Human rights activist and Mos founder Amira Yahyaoui couldn’t afford to go to college, so when she first launched a platform to connect students to scholarships, the innovation felt full circle. Since its 2017 inception, Mos has opened access to a pool of over $160 billion in financial aid to the more than 400,000 students within its community.
Now, hoping to tear down yet another financial barrier that she herself faced, Yahyaoui is expanding Mos into a challenger bank. It’s an evolution from Mos as an edtech business built to help students navigate their way through applying and attending college into a fintech that can support the same user base through all of life’s similarly complicated demands.
“We’re pretty radical about why we’re doing what we’re doing,” she said. “We don’t want to be elitist, we don’t want to do this for a very small category of people because we really want to become the incumbent bank in the U.S.,” Yahyaoui said, starting with students. “That’s the goal.”
The goal convinced a slew of investors to compete for a spot in Mos’ newest funding round, a $40 million Series B that values the company at $400 million, up from a $50 million valuation in May 2020. The round, led by Tiger Global with participation from Sequoia, Lux Capital, Emerson Collective, Plural VC and more, came together in less than 24 hours, Yahyaoui noted. She turned down multiple term sheets, and didn’t use a pitch deck.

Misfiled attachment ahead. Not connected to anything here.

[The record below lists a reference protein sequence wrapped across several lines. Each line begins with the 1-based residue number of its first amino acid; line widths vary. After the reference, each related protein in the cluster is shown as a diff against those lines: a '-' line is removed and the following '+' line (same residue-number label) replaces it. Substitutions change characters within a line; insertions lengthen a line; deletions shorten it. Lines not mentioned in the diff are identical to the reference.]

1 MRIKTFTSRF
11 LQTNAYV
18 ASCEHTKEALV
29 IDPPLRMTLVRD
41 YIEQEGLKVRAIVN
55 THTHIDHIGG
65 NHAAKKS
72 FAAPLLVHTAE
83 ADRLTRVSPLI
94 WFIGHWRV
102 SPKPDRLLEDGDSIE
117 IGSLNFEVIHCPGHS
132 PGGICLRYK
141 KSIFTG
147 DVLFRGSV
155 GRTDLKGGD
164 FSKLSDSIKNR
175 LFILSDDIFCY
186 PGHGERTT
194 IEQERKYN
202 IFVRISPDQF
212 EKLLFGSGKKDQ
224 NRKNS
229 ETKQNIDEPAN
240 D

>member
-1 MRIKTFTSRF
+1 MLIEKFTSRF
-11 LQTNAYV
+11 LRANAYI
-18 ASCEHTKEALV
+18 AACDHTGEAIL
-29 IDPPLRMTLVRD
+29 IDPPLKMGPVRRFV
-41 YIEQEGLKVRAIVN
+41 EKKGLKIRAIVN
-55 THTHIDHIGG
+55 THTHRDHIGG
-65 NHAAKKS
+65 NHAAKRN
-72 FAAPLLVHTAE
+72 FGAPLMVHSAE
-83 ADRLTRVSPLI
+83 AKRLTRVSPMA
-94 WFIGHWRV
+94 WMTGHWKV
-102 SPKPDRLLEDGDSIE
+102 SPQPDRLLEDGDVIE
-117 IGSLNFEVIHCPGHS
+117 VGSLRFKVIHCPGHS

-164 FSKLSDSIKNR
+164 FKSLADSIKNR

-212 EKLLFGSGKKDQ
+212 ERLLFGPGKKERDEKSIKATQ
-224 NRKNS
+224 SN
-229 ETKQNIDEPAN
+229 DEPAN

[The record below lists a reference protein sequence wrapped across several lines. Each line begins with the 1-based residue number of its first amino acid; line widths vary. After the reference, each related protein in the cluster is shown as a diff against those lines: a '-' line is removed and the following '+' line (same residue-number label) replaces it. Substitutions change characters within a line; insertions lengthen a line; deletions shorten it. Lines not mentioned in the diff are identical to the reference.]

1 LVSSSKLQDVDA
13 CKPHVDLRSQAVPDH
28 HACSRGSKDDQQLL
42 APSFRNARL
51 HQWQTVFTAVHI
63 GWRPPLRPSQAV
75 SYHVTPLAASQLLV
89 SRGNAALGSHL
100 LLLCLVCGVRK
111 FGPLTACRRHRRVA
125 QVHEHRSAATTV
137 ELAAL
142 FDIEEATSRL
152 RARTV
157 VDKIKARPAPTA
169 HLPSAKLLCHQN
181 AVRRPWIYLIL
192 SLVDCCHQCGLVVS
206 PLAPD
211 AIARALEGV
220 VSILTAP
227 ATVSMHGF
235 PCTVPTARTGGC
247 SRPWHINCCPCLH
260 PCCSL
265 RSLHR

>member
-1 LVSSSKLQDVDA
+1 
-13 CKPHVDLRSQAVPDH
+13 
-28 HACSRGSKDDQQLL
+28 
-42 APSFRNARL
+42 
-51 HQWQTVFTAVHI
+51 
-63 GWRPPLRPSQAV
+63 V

Mos’ initial debit card has a few key features, including zero overdraft fees, late fees, or in-network ATM fees. There’s also no minimum balance required in order to open a Mos account.
“Students don’t have a lot of money, so they are at the forefront of all kinds of abuses — overdraft, scams, everything,” she said. Surely, other fintechs have seen a similar opportunity to serve a vulnerable, yet sticky population — given that a solid chunk of students don’t change their bank after graduation. Stride Funding and LeverEdge are taking on the student loan industry, Thrive Cash offers money based on offer letters and Frank, a financial aid tool for students, just got acquired by JPMorgan Chase.
“I see it as JPMorgan, and all the banks, knowing that their future is different from their past,” she said. “Banks are trying to become relevant, but students don’t buy the BS that incumbents are doing.” Mos, meanwhile, has helped students unlock more than $1.5 billion in declared scholarship money as of last year.
Mos has historically built trust with students by making their purchasing power higher through scholarships, a relationship that Yahyaoui thinks will help her team compete with other fintechs. It’s a community-first approach that we’ve seen replicated across other industries: build up a user base of people who trust and recognize you, and then introduce them to products and services using language that resonates.
“We cater to you in those first years of adulthood, and in the future we’ll grow up with you because you will be getting out of college, having apartments, renting and paying for rent,” she added.